Comfort inside of a bag is highly subjective and primarily depends on fit. Increasing the size of the bag provides more space to sprawl about and move within a bag. Take for example the Western Mountaineering Alpinlite and the Western Mountaineering Ultralite, which we compared side-by-side. These bags are almost the same except that the Alpinlite has a wider cut. The wider cut of the Alpinlite is indeed more comfortable. The Sierra Designs Backcountry Bed addresses a long term comfort concern for stomach sleepers looking for a three season sleeping bag by combining attributes of a traditional style mummy bag with the freedom of movement of a quilt, like those found in the Ultralight Sleeping Bag Review.
In addition to space for sprawling and thrashing, our ratings here focus on a bag's features that contribute to or detract from comfort. In this regard we've found that the hood and neck baffle design are most important. We rated the Western Mountaineering Alpinlite and Ultralight much higher than the Highlite largely because they have neck baffles and the Highlife does not.
Insulation type influences comfort; sleeping in a down bag is like floating on a superlight cloud while zipping into a synthetic bag is less heavenly.
We also thought it was important to consider total comfort throughout the course of a trip, not just when you're inside your sleeping bag at night. A bag that's slightly more comfortable to sleep in may be heavier and bulkier, and therefore less comfortable to carry. If you spend more time carrying the bag than you do inside of it, we suggest prioritizing weight and bulk (comfort while in your pack) over comfort while sleeping.
Here we assessed the quality of each bag's features and attempted to quantify how well they contribute to the overall performance of the bag. This variable encompasses shell fabric, zippers, draft tubes, neck baffles, and stash pockets. Traditional bags with snag-free zippers, easy-to-use hood adjustments, and hoods that don't come undone at night scored higher in this category, such as the Marmot Plasma 30 and the Ultralite and Alpinlite.
In most cases, more features or more complicated features reduce performance. They add weight, complexity, cost, and might fail faster. The potential benefit a given feature has on warmth, comfort, or convenience is rarely offset by its drawbacks. For example, stash pockets on sleeping bags. It can be helpful to keep your watch with an alarm in the pocket, but it can be hard to hear the alarm through the down and if you roll in your sleep, waking up on your watch isn't exactly comfortable. In general, when it comes to features, smart design scored well and generally less is more.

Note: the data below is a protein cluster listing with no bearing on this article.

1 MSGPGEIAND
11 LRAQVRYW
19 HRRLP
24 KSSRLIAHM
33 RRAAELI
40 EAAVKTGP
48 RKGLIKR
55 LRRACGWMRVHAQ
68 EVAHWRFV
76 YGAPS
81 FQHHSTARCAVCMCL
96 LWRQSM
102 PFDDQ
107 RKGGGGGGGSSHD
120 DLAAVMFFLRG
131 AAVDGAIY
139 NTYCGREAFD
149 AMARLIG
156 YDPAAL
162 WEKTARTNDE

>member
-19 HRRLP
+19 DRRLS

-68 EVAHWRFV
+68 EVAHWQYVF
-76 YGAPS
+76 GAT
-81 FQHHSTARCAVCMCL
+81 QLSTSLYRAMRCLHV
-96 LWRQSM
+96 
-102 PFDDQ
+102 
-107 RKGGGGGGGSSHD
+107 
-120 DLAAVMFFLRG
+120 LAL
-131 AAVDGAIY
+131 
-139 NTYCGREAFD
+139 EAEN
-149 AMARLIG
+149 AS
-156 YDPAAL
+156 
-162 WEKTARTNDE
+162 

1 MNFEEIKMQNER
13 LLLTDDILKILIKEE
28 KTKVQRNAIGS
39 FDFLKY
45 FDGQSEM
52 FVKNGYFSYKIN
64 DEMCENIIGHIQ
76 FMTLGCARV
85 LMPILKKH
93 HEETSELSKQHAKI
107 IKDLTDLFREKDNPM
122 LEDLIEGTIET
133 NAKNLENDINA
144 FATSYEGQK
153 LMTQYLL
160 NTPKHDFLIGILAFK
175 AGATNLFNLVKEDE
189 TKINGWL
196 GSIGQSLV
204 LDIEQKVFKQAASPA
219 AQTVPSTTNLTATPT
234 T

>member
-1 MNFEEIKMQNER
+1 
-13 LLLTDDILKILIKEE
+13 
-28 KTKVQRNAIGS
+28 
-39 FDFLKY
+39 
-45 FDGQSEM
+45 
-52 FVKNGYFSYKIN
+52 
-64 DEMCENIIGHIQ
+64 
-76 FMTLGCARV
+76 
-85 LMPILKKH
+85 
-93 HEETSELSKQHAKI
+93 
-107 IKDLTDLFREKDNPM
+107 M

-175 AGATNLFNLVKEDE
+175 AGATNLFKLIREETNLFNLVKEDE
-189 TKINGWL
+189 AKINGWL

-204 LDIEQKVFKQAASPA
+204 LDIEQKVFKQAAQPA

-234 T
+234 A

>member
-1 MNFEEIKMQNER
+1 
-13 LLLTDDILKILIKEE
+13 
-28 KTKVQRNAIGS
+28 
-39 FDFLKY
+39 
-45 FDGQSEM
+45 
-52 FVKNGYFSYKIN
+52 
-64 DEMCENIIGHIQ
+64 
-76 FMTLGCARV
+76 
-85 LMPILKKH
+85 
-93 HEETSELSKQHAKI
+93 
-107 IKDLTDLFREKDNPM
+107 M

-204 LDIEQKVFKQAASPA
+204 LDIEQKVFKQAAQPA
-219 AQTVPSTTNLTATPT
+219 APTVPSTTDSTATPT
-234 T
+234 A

Three-season models are meant to be used in a wide range of conditions. They must function on warm summer nights at the middle elevations as well as when the temperatures drop below freezing near treeline in the fall. Versatility across environments, elevations, and seasons is an important consideration when assessing a bag's performance and value. Some of the bags tested here, such as the Western Mountaineering Ultralight and Alpinlite have continuous horizontal baffles that allow you to shift down from the top to the bottom of the bag, which increases comfort in warm conditions and warmth in cold conditions. We find these lightweight bags to be the most versatile in our test. The Sierra Designs Backcountry Bed has no zipper to roll onto and incorporates a quilt that enables you to sleep more like you would with a comforter at home. The quilt can be tucked into the bag when temperatures near the bag's comfort limit and is left outside the bag for warm nights and sleeping on your stomach.
Packed size is a function of down fill power, fabrics, and features. Higher quality down, light fabrics, and simple features create the most compressible bags. Of the models compared here we found The North Face Furnace to be least compressible and the Sea to Summit Spark and Western Mountaineering HighLite to be the most compressible.
A waterproof stuff sack is critical for keeping your bag dry. Unfortunately, very few bags come with decent quality stuff sacks and many bags come with downright terrible stuff sacks. Thus, we highly recommend purchasing one separately. See our Best Sleeping Bag Stuff Sack Article for our recommendations for specific applications.
The sleeping bag market is a big one, and it can certainly be difficult to narrow your choices down to just one. The balance between warmth, weight, and price is one that is unique to every backpacker. We hope that this review can help you find the product that best fits your backpacking needs, to keep you warm and cozy on nights in the wilderness. For more information on how to select the best sleeping bag, be sure to have a look at our Buying Advice article.
Make sure to also check out our Dream Backpacking Gear list and our Backcountry Trip Planning guide. If you find those helpful, you might also consider reading our Introduction to Layered Clothing Systems.
— Mike Phillips
Table of Contents
Helpful Buying Tips